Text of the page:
To make a creamy morel sauce:

Heat 2 tablespoons of butter in a pan over medium heat, sauté some minced shallot or sliced ramp whites, add the morels, and cook just till heated through. Add about a quarter inch or half inch of cream to the pan, simmer and reduce it by half, adding salt and pepper to taste. Toss in minced ramp leaves if you have them. Serve as is and eat very slowly. Or spoon over an equal quantity of gently scrambled eggs. Very gently scrambled, as described in Ruhlman’s Twenty; almost no one scrambles eggs right these days.

And that’s it. Happy May Day to all!

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© 2013 Michael Ruhlman. Photo © 2013 Donna Turner Ruhlman. All rights reserved.

 

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14 Wonderful responses to “How to Cook Morels”

  • Jesse Coleman

    Being from southern Ohio, my dad always used to go ‘mushroom hunting’ and bring back pillowcases full of morels. He’d toss them very lightly in flour and fry them in a little butter until golden brown. To this day they’re what I think of when I think of ‘good mushrooms’.

    • Jeff

      There is only one way to eat morels….roll in flour fry in butter….grandma is never wrong.

  • Austin Ruse

    I once saw a bag of dried morels for sale in Paris for nearly $100. My farm cousins pick them by the grocery bag. We used to cover them in flour, fry them in oil, and eat them lie popcorn.

  • Austin Ruse

    twenty years ago I saw them on the menu at 21. I asked them to prepare them like we used to on the farm. They did for the very reasonable price of $20.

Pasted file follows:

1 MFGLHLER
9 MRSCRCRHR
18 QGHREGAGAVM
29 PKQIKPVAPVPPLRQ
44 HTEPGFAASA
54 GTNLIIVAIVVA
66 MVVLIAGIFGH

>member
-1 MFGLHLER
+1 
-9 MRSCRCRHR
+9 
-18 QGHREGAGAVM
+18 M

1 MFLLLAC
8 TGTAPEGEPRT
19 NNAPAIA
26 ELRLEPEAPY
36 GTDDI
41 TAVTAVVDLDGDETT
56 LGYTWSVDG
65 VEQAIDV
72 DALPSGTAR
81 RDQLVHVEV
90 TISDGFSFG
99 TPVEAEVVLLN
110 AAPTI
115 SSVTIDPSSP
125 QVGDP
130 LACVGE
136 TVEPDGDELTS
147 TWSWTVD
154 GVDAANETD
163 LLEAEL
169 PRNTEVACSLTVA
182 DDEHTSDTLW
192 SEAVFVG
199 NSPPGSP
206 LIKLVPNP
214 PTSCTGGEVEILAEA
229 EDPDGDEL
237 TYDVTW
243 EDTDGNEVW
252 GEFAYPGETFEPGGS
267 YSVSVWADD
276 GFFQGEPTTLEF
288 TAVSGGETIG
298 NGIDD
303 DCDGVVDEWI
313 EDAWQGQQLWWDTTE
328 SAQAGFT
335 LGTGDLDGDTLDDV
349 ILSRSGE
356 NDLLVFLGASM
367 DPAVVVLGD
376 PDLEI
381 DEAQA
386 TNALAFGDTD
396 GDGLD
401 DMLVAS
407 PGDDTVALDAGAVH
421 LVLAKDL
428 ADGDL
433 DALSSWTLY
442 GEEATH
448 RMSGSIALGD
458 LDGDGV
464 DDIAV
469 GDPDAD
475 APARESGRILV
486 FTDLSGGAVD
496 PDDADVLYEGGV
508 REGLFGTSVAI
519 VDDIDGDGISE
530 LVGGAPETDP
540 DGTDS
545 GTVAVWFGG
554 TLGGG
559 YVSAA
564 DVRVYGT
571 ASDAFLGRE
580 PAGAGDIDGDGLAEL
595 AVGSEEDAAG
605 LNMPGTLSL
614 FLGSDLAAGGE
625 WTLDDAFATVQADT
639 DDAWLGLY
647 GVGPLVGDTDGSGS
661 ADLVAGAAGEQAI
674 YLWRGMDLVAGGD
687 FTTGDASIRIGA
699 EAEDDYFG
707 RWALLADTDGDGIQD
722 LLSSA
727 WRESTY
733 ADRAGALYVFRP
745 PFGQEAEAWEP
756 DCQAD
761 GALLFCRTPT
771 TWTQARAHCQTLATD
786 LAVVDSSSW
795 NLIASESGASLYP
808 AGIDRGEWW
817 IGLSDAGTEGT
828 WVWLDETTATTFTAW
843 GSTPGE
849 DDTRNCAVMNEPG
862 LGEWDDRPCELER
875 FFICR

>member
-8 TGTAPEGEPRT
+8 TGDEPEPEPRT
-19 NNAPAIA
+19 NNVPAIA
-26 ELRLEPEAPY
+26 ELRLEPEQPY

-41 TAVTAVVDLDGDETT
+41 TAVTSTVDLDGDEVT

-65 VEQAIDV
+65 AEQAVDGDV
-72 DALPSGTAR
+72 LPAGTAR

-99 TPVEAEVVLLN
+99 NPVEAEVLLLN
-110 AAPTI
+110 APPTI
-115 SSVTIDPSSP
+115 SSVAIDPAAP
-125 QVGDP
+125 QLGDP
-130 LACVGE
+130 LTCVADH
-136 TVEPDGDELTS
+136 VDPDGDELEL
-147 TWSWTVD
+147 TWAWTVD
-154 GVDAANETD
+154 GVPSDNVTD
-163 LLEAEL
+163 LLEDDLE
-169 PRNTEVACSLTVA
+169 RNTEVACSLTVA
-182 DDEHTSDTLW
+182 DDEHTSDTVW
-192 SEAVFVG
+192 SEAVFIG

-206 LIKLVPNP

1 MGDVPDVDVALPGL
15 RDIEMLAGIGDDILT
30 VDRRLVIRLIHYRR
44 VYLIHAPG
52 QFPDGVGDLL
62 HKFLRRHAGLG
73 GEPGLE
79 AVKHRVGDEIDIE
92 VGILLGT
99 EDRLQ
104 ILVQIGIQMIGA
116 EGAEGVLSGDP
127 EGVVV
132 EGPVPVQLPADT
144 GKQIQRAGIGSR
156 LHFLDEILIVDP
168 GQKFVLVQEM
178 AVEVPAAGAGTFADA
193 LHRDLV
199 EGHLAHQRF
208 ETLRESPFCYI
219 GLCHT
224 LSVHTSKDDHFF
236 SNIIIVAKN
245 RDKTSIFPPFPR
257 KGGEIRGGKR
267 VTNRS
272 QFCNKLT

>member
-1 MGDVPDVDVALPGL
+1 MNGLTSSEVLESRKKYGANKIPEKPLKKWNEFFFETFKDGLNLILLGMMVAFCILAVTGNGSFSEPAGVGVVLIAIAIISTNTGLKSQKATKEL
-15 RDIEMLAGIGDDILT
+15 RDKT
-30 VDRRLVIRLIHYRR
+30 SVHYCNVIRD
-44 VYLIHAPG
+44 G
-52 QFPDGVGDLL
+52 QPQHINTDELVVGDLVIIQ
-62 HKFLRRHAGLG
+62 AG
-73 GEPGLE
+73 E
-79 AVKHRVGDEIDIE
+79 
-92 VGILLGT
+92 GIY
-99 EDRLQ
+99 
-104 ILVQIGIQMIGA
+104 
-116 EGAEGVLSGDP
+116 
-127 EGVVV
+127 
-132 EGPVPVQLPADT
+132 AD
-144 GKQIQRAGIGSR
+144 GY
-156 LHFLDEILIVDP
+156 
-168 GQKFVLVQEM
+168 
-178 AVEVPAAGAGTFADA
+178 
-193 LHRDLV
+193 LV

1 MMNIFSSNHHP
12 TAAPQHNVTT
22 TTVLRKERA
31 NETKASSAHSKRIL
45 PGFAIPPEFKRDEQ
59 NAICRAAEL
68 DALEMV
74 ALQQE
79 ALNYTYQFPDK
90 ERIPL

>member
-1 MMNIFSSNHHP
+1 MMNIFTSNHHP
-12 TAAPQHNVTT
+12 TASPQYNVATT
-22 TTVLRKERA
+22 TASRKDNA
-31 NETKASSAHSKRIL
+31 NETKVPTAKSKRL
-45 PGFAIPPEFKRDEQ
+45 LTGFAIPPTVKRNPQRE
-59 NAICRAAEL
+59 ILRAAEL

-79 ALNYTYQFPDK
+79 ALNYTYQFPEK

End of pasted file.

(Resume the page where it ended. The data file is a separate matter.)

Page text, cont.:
• Mantonat

    I had never heard the word “morel” until I was at least 16. To me, they were always “smoirzhi,” the Ukrainian word my grandmother used. They were easy to come by on her farm in central Manitoba. Her children (my mom and 3 uncles) all discovered their own secret hunting grounds in the places they moved to – British Columbia, Alberta, and Colorado. My mom has only found a few here and there though (in Colorado), but has learned about other spring mushrooms to help fill the void. I think my grandmother used a little sour cream and dill when making a sauce for her morels.

  • EightPondFarm

    We hunt them here in Missouri, too. Just about the best mushroom. They are late this year for us thanks to the odd weather. They are great by themselves (here, people use crushed crackers for a coating) and just as good with eggs or pasta. And more. Last night’s dinner: roasted beets, sliced, covered with lightly sautéed morels, a crumbling of feta cheese and a little balsamic vinaigrette.

  • Brad

    when cleaning fresh morels, do recommend soaking in salt water or soaking them in plane water or a light washing and air dry? Some say the salt bath takes away the earthy taste

    • ruhlman

      I try to brush or blow dirt off them. i don’t wash them. i cut in half and if I see bugs, then I wash!